?Oh,? you say, ?but at least the Supreme Court in National Railroad Passenger Corp. made it clear that discrete acts, such as termination, failure to promote, denial of transfer or refusal to hire are not actionable if time barred.? Do not be too quick to make that assumption. The EEOC creatively asserts in its Compliance Manual that even a discrete act may be argued to be part of a hostile work environment (and thus still actionable even if otherwise time-barred). In doing so, the EEOC cites to a 2003 decision by the D. C. Court of Appeals, and disagrees with a 2004 decision by the Ninth Circuit Court of Appeals. The EEOC does note that recovery for an untimely-asserted discrete act is limited to assessment of damages for the hostile work environment, and the charging party would not be entitled to specific relief, such as back pay or instatement, for the discrete act itself.
Both the Supreme Court in National Railroad Passenger Corp. v. Morgan, and the EEOC also point out that evidence of alleged discriminatory acts, for which no timely charge was filed, can also be admitted at trial and considered as background evidence in support of a timely claim. Of course, once a jury has seen evidence of acts for which no timely charge was filed, there is no guarantee that the jury will not, consciously or subconsciously, factor those acts into their damage award in some way.
Finally, the EEOC takes the position in its Compliance Manual that if a claim alleges a pattern or practice of discrimination, and at least one act that is a component of the pattern or practice of discrimination occurred within the statutory filing period, there is no time limitation at all, and damages can be awarded for all acts that occurred as part of the pattern or practice, without regard to how long ago they occurred.
The June issue of Harvard?s Business Review includes a new study on work partners. According to the abstract:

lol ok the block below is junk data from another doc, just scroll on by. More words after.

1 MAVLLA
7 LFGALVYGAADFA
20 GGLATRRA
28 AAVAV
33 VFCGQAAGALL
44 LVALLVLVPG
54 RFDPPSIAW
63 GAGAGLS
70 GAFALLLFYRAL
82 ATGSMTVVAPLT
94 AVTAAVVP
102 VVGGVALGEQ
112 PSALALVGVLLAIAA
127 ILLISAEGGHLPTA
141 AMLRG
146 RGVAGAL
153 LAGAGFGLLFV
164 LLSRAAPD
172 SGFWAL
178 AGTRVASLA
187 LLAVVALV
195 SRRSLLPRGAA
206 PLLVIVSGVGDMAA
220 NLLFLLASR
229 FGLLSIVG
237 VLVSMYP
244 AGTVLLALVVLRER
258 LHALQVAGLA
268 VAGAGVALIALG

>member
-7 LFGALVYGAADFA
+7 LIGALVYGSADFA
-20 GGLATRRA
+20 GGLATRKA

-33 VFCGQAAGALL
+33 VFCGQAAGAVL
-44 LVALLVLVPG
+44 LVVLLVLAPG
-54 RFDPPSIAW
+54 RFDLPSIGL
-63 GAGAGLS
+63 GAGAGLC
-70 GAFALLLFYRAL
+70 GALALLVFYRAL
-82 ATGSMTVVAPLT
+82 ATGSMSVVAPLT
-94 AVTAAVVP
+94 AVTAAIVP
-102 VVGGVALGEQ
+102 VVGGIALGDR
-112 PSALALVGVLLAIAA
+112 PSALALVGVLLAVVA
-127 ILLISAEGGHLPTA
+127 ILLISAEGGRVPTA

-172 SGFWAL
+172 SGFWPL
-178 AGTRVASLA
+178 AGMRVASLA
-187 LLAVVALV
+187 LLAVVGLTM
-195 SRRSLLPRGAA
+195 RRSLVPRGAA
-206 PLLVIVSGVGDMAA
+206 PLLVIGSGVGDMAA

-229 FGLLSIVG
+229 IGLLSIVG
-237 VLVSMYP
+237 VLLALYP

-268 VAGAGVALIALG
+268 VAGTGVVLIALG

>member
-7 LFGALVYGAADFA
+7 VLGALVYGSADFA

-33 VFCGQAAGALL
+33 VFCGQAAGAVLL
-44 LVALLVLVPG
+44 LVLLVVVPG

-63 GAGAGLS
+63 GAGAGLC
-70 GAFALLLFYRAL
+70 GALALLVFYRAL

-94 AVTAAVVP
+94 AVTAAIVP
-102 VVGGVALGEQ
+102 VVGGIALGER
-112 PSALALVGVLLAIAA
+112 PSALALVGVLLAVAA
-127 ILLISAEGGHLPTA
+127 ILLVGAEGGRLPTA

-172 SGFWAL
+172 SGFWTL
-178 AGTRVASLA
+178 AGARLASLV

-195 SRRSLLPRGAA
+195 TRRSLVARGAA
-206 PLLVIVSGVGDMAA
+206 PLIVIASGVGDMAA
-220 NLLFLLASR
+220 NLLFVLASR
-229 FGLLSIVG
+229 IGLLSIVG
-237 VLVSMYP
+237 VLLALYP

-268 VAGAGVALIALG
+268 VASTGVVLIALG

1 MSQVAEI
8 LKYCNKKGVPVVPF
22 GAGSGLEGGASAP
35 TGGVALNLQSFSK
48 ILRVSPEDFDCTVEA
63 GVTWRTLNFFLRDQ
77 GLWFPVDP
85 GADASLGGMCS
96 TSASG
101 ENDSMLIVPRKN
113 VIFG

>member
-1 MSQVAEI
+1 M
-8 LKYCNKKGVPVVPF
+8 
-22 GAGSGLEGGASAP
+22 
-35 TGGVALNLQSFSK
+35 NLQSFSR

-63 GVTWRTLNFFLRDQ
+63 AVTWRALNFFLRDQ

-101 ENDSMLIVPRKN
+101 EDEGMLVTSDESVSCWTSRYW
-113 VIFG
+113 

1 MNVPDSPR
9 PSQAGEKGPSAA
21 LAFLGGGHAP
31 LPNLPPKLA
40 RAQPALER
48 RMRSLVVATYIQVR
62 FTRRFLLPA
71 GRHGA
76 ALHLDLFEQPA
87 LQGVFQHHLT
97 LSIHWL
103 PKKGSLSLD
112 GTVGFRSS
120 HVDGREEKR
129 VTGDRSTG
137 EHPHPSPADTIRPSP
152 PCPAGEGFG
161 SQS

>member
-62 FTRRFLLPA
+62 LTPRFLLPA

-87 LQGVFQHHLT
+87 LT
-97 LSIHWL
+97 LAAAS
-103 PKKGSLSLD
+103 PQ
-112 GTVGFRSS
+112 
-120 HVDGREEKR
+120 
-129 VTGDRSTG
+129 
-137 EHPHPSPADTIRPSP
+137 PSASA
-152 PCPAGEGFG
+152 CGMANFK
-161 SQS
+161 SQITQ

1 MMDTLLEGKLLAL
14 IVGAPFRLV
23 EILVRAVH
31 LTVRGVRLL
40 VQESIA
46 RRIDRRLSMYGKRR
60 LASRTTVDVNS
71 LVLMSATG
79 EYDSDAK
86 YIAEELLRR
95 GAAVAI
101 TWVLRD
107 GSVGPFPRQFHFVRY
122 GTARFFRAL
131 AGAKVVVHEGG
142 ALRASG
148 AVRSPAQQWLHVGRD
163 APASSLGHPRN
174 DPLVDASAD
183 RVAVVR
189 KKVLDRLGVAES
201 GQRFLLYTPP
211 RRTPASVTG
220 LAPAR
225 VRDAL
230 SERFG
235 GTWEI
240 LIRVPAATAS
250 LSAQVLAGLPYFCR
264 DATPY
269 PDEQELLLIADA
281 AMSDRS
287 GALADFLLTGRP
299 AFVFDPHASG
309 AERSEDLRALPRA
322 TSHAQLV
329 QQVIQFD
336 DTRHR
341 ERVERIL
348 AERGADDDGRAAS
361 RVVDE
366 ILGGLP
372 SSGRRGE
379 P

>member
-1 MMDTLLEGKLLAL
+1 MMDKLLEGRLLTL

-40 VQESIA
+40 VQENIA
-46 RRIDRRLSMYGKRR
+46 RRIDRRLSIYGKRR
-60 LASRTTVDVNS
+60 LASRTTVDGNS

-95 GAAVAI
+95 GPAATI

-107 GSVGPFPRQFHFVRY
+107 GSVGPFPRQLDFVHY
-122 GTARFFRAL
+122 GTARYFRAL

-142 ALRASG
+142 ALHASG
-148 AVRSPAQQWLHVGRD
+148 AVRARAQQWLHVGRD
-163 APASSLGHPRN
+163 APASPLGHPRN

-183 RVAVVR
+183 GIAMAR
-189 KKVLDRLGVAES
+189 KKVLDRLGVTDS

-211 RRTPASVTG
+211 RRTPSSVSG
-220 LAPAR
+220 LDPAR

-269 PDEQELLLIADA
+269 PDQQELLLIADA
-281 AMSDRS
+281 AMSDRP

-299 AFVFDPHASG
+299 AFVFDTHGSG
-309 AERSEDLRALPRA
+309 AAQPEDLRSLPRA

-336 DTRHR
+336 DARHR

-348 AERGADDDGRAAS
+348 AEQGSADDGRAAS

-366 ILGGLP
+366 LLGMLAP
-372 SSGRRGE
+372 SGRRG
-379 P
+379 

?New research shows that work partners tend to be chosen not for ability but for likeability. Drawing from their study encompassing 10,000 work relationships in five organizations, the authors have classified work partners into four archetypes: the competent jerk, who knows a lot but is unpleasant; the lovable fool, who doesn’t know much but is a delight; the lovable star, who’s both smart and likeable; and the incompetent jerk?.
Clearly, everyone wants to work for the lovable star, but most people would rather work for the lovable fool than the competent jerk. That doesn?t surprise me (having had to work for a number of competent jerks over the years), but what?s the lesson to learn? Attempt to reform the jerks in your organization and recognize that it?s not always foolish to keep a few fools around.
According to a new Tulane University study, flirtatious women get fewer raises and promotions. You can check out the article here. I?m no economist, but something about this study strikes me as odd. The study is based on self-reporting by 164 MBA graduates, in which they were asked to respond to ten questions about their conduct at work, including ?I flirt with people at work? (all 10 are reproduced below). While 49% of the women reported engaging in at least one of the 10 behaviors, almost all of the women said it was ?infrequent?. I haven?t seen the actual study (to be released on Monday), but if I?m reading the article correctly, women who infrequently flirt with co-workers will be promoted, on average, one less time than women who never engage in this type of behavior.